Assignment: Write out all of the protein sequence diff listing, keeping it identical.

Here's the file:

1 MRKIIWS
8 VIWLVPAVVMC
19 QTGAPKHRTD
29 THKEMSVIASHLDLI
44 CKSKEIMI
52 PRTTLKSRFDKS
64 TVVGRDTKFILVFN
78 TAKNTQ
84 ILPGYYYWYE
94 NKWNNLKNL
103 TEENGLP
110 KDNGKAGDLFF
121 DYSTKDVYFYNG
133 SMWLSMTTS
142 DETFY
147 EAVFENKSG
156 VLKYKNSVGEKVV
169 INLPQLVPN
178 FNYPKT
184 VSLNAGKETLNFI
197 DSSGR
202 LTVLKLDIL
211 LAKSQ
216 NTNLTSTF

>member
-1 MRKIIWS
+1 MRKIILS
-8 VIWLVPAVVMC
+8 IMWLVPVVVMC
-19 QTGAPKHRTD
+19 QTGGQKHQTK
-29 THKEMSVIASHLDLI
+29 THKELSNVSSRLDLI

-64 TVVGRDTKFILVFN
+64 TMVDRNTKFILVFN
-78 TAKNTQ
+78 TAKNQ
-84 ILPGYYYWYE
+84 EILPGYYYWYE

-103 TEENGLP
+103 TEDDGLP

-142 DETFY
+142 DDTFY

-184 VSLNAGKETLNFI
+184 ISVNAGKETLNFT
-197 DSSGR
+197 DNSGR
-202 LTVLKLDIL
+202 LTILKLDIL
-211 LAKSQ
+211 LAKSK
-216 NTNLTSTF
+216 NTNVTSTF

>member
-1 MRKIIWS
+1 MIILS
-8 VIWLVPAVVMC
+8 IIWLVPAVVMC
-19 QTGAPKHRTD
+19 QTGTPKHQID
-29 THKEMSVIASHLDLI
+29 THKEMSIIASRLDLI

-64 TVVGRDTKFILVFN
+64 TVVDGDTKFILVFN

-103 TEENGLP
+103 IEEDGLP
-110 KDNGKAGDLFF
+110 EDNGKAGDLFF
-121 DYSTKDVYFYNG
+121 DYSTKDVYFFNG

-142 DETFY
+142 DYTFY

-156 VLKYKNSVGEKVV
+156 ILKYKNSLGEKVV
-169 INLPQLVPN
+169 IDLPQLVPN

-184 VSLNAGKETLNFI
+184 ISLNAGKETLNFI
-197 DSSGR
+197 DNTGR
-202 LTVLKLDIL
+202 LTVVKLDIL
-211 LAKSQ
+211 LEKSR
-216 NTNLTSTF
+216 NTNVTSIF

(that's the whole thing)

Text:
1 MRKIIWS
8 VIWLVPAVVMC
19 QTGAPKHRTD
29 THKEMSVIASHLDLI
44 CKSKEIMI
52 PRTTLKSRFDKS
64 TVVGRDTKFILVFN
78 TAKNTQ
84 ILPGYYYWYE
94 NKWNNLKNL
103 TEENGLP
110 KDNGKAGDLFF
121 DYSTKDVYFYNG
133 SMWLSMTTS
142 DETFY
147 EAVFENKSG
156 VLKYKNSVGEKVV
169 INLPQLVPN
178 FNYPKT
184 VSLNAGKETLNFI
197 DSSGR
202 LTVLKLDIL
211 LAKSQ
216 NTNLTSTF

>member
-1 MRKIIWS
+1 MRKIILS
-8 VIWLVPAVVMC
+8 IMWLVPVVVMC
-19 QTGAPKHRTD
+19 QTGGQKHQTK
-29 THKEMSVIASHLDLI
+29 THKELSNVSSRLDLI

-64 TVVGRDTKFILVFN
+64 TMVDRNTKFILVFN
-78 TAKNTQ
+78 TAKNQ
-84 ILPGYYYWYE
+84 EILPGYYYWYE

-103 TEENGLP
+103 TEDDGLP

-142 DETFY
+142 DDTFY

-184 VSLNAGKETLNFI
+184 ISVNAGKETLNFT
-197 DSSGR
+197 DNSGR
-202 LTVLKLDIL
+202 LTILKLDIL
-211 LAKSQ
+211 LAKSK
-216 NTNLTSTF
+216 NTNVTSTF

>member
-1 MRKIIWS
+1 MIILS
-8 VIWLVPAVVMC
+8 IIWLVPAVVMC
-19 QTGAPKHRTD
+19 QTGTPKHQID
-29 THKEMSVIASHLDLI
+29 THKEMSIIASRLDLI

-64 TVVGRDTKFILVFN
+64 TVVDGDTKFILVFN

-103 TEENGLP
+103 IEEDGLP
-110 KDNGKAGDLFF
+110 EDNGKAGDLFF
-121 DYSTKDVYFYNG
+121 DYSTKDVYFFNG

-142 DETFY
+142 DYTFY

-156 VLKYKNSVGEKVV
+156 ILKYKNSLGEKVV
-169 INLPQLVPN
+169 IDLPQLVPN

-184 VSLNAGKETLNFI
+184 ISLNAGKETLNFI
-197 DSSGR
+197 DNTGR
-202 LTVLKLDIL
+202 LTVVKLDIL
-211 LAKSQ
+211 LEKSR
-216 NTNLTSTF
+216 NTNVTSIF